Jean-Paul Sartre, a French existential philosopher, wrote that “Hell is other people.”  From what little I understand of his thinking, what he actually meant by that is quite complex although the gist of it seems fairly simple to grasp.  It’s that idea I sometimes hear, particularly from people who like to think of themselves as ‘lone wolves,’ the idea that life would be far superior were they to be alone without a requirement to deal with other people, particularly their demands and needs.

As the careful reader may have inferred from my writings this isn’t a position that I happen to agree with.  Sure, people can cause no end of misery to one another and I am quite certain that in my future work as a counsellor I will spend many hours walking alongside people in profound pain due to their experiences with others.  But this does not mean we’d all be better off alone.

Interestingly there is an increasing amount of evidence to show the links between certain types of mental illness and social isolation.  Learning is understood to be a fundamentally social activity.  We need one another.  In their work The Complexity of Connection, Jordan, Walker and Hartling write (on page 2): “…connection is at the core of human growth and development. Isolation is seen as the primary source of human suffering.  We believe that human beings grow through and towards connection.”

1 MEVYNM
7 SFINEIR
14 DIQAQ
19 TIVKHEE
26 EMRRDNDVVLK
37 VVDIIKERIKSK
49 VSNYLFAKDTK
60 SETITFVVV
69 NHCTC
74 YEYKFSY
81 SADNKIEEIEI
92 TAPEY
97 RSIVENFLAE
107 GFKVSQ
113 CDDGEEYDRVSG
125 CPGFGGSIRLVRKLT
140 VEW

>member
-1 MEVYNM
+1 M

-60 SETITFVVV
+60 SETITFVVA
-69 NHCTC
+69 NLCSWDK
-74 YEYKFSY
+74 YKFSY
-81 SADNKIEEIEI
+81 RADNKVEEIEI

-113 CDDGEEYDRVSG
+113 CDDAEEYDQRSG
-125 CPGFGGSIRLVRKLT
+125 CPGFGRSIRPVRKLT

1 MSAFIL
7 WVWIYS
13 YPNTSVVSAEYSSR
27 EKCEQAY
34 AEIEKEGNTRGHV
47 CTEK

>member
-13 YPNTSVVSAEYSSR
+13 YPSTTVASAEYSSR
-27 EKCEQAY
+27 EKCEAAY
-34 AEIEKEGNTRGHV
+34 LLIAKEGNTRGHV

I have had a beautifully personal experience of that today.  I was in a bit of a ‘funk’, feeling a bit blue, a bit grumpy for no reason that I could fathom.  And then I went to teach my women’s group, and by the time I’d been there 10 minutes I felt all better.  After class finished I had a cup of tea with some of them outside in the garden and we chatted.  I felt all happy; the funk had been completely dispelled.

Community is a powerful thing, it has its good parts and its bad, but for humanity it is an entirely necessary thing.  I’m really going to miss teaching and spending time with those wonderful women when my sessions there come to a end.